On View: Luce Visible Storage and Study Center, 5th Floor
George J. Hunzinger was perhaps the most progressive American furniture designer of the second half of the nineteenth century. He secured twenty-one patents for innovative folding chairs and beds, new structural designs, and the inventive use of old and new materials. This chair was patented in 1869 and includes Hunzinger's diagonal brace, which allowed for some of the first cantilevered chair seats. Amazingly, the chair retains its original upholstery, giving us further insight into Hunzinger's original design conceit.
Wood, original upholstery
designed: 1869; patented: March 30, 1869
35 5/8 x 27 1/4 x 25 1/2 in. (90.5 x 69.2 x 64.8 cm) (show scale)
Impressed on back proper right rear stile: "HUNZINGER / N. Y. / PAT. MARCH. 30 / 1869"
H. Randolph Lever Fund
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George Jacob Hunzinger (American, born Germany, 1835-1898). Armchair, designed: 1869; patented: March 30, 1869. Wood, original upholstery, 35 5/8 x 27 1/4 x 25 1/2 in. (90.5 x 69.2 x 64.8 cm). Brooklyn Museum, H. Randolph Lever Fund, 1992.208. Creative Commons-BY
overall, 1992.208_transp470.jpg. Brooklyn Museum photograph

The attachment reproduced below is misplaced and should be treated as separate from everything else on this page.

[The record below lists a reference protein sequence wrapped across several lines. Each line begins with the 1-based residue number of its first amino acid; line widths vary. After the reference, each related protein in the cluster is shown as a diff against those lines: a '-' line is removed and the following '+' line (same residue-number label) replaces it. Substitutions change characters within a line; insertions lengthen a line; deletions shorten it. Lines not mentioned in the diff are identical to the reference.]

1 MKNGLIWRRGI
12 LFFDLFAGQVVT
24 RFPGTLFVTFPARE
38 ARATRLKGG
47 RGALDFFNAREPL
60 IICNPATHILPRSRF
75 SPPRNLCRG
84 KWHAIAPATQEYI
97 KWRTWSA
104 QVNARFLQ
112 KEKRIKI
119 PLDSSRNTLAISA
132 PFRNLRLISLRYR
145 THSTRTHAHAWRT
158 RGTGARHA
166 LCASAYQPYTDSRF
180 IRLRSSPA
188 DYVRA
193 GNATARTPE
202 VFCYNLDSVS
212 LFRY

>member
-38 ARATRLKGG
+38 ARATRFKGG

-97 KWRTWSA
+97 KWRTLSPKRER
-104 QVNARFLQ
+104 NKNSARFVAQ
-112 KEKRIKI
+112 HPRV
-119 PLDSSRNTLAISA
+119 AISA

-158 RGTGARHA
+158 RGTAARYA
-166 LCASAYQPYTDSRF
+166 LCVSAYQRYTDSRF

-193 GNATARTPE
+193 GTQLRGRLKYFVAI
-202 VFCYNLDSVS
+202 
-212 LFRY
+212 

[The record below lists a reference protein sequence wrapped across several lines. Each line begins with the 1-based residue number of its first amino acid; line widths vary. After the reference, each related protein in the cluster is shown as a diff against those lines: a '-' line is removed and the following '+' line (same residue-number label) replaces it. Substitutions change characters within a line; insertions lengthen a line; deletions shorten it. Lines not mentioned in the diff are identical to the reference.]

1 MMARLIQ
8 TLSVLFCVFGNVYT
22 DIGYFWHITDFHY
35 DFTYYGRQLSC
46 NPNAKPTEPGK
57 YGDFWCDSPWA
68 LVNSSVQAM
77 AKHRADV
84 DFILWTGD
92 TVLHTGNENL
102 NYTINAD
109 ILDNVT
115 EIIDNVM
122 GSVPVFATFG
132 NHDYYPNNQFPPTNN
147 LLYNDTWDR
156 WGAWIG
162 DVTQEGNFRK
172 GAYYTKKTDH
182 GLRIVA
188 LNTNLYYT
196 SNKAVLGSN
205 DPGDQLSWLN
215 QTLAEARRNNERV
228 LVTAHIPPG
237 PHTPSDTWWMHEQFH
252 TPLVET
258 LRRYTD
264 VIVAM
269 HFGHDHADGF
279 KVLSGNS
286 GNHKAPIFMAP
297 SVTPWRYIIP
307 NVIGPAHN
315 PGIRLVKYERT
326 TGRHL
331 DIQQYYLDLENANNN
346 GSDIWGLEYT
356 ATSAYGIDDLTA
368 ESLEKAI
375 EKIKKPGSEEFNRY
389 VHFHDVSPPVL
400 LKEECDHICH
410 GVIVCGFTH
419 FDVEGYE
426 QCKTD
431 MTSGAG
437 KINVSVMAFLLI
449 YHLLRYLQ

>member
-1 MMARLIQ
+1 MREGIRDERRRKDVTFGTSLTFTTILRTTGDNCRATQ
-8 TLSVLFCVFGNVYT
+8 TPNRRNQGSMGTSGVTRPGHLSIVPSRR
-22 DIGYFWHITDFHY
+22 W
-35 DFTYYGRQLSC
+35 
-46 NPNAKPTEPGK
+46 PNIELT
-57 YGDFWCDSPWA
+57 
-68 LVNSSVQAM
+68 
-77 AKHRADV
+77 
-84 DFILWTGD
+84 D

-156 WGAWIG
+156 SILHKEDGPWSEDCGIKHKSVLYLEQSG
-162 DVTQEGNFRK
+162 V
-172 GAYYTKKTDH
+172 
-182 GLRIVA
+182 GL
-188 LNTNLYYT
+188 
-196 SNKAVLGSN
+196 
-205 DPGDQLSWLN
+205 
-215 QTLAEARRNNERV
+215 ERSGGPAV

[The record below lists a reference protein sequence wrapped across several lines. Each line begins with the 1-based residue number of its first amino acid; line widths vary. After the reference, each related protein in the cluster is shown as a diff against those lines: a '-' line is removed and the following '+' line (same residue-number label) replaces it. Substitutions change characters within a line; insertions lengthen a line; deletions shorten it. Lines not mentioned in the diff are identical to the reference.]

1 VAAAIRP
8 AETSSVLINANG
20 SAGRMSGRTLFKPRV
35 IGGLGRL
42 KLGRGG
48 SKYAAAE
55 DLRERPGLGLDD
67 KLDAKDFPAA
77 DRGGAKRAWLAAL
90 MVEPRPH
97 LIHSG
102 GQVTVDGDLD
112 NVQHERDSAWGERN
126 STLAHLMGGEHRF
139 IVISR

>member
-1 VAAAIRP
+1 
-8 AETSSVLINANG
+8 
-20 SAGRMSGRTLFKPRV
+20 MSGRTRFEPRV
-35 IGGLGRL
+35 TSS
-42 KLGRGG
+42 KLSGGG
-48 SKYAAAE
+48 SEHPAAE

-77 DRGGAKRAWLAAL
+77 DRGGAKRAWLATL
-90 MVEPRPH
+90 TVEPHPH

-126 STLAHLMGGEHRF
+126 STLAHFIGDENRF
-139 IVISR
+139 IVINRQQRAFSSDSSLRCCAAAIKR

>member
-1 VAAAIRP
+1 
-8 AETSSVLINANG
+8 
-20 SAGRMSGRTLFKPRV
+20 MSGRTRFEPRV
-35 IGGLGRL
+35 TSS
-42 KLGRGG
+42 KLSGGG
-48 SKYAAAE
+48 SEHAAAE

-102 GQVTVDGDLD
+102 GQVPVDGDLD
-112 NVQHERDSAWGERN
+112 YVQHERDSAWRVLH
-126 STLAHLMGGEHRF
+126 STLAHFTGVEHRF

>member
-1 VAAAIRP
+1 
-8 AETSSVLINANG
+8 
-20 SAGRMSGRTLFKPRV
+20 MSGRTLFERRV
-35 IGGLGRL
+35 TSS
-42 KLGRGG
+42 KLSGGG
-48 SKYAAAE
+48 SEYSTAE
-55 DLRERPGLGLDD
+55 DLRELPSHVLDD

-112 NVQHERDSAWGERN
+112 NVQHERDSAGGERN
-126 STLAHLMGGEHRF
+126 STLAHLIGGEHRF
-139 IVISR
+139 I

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Armchair; wood, wool, and cord. Turned and incised wooden members. Front legs rise diagonally from lower front; attached to outside rear seat rail, intersect with horizontal arm rail, terminate in outward scrolled finials with six graduated spheres on each finial. Rear stiles flare outward above seat rail to support slightly arched balustrade of turned elements and then continue to meet upper rear stiles. Turned arm rail and arm stile connected by quarter circle member. Turned front stretcher has four baluster elements rising to seat rails with drop finials below. Textile stretched between rear stiles to form back with long fringe and floral swag motif on black ground. Deeply tufted arched seat with rolled front, turned wood cap at front sides of roll. Central panel with multicolored floral motif on black ground oriented front to back.
CONDITION: See conservation Report in file.
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